A perfunctory reading of the pesukim, which details Sarah Imeinu’s relinquishing her maidservant, Hagar, to Avraham Avinu for the purpose of establishing posterity, followed by her dismissing Hagar from her home, when her insolence became too much to overlook, is misguiding. So much depth is contained in these parshiyos, with every action of the Avos and Imahos, Patriarchs and Matriarchs, steeped in the highest esoteric meanings and secrets, that one is impelled to study every word, every lesson, every nuance, in order to simply scratch the surface of the narrative.
Let us focus on one lesson as seen through the eyes of Horav Tzvi Kushelevsky, Shlita. Sarah saw that having her own biological offspring was not likely to become a reality. Thus, she gave Hagar to Avraham for the purpose of producing a child. That child was Yishmael. When Sarah saw that her esteem was diminished in Hagar’s eyes, she decided that the time for Hagar’s tenure as her maidservant had come to an abrupt end. She terminated Hagar and complained to Avraham, demanding justice for herself. It is difficult to accept that Sarah was so obsessed with demanding her maidservant’s honor that she would ask her to leave because of it.
The Rosh Yeshivah explains that this is absolutely not true. Sarah’s objective was noble, her intentions laudatory. She was attempting to save this child’s (who would eventually be born to Hagar) identity, and, thus, her husband’s progeny. She was acutely aware that Hashem had promised Avraham descendants, and that these descendants would come through her. Only then would these descendants be called zera Avraham, because they would perpetuate his legacy.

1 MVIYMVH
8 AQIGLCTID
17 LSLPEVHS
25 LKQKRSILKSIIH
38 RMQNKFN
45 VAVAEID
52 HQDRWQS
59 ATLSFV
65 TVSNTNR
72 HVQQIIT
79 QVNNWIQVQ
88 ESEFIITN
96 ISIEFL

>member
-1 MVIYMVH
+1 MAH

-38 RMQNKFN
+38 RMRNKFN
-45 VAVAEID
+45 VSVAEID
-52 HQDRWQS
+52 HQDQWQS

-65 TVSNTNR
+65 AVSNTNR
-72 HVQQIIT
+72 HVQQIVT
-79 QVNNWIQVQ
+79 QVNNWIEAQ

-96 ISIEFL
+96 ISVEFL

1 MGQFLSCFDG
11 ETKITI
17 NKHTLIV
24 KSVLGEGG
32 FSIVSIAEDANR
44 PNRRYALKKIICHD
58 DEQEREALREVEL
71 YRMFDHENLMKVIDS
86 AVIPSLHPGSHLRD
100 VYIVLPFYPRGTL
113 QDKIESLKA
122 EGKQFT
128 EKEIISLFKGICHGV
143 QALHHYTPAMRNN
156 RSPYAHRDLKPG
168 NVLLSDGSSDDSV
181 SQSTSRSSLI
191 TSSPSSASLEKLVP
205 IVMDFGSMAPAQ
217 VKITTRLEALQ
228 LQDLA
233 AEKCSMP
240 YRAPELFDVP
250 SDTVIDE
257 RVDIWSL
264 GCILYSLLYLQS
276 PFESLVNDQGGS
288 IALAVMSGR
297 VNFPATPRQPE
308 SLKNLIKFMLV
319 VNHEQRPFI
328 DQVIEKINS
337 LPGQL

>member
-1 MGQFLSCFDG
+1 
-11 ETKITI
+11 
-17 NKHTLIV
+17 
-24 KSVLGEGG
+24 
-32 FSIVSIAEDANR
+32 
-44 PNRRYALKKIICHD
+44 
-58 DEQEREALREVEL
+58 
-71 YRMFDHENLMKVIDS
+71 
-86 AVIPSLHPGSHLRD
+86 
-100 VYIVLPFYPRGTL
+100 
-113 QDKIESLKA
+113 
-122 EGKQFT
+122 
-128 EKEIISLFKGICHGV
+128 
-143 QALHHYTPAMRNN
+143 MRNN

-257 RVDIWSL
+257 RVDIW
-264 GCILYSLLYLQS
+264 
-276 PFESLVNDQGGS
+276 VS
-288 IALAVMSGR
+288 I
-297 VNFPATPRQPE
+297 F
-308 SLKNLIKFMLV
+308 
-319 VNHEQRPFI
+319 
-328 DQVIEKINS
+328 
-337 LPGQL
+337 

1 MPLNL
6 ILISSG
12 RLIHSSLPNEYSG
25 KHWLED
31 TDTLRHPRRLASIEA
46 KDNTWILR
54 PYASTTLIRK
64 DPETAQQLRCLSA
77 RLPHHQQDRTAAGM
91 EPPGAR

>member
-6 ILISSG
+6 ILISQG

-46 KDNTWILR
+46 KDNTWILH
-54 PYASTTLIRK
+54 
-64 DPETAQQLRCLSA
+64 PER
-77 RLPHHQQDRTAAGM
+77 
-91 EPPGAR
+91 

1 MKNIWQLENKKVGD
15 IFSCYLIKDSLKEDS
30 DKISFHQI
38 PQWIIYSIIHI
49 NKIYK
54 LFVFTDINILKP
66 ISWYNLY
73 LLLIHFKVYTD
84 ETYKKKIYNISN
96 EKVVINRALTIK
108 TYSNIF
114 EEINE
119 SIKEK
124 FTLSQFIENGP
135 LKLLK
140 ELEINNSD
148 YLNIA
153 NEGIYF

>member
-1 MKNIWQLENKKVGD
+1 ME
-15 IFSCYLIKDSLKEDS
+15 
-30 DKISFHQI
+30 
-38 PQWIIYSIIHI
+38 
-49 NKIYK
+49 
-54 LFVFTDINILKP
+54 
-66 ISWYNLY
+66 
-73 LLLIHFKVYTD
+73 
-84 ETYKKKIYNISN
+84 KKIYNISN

But Sarah could not have a child. There are two ways of “begetting” children: one is to bear a child; the other way is to raise a child. It was Sarah’s hope that the child born to Avraham and Hagar would be raised by Sarah and infused with her middos and spiritual ascendance. To achieve this, it was crucial that Hagar, who would be the child’s biological mother, would realize, acknowledge and appreciate the need for Sarah to raise her child. Hagar might have been a decent woman, but Sarah was a queen, an aristocrat. She was better suited for this task.
Once it became apparent that Hagar had lost her respect for Sarah and was no longer subservient to her, the plan for Sarah to successfully imbue Hagar’s child with her refined middos, character traits, and fear of G-d was no longer tenable. As such, this child would not be called Avraham’s child. It was necessary to demand the honor of her husband in order to retain his child.
The Rosh Yeshivah views this incident as the Torah’s first lesson in parenting. Welcoming a child into the world is just the beginning of the educational process. The connection between parent and child is what concretizes continuity from one generation to the next, thereby establishing the parents’ enduring legacy. This can only occur when children are inculcated with the correct, upstanding and genuine values that are part and parcel of a Torah education. Without this connection and the instilling of values, one might end up with a Yishmael.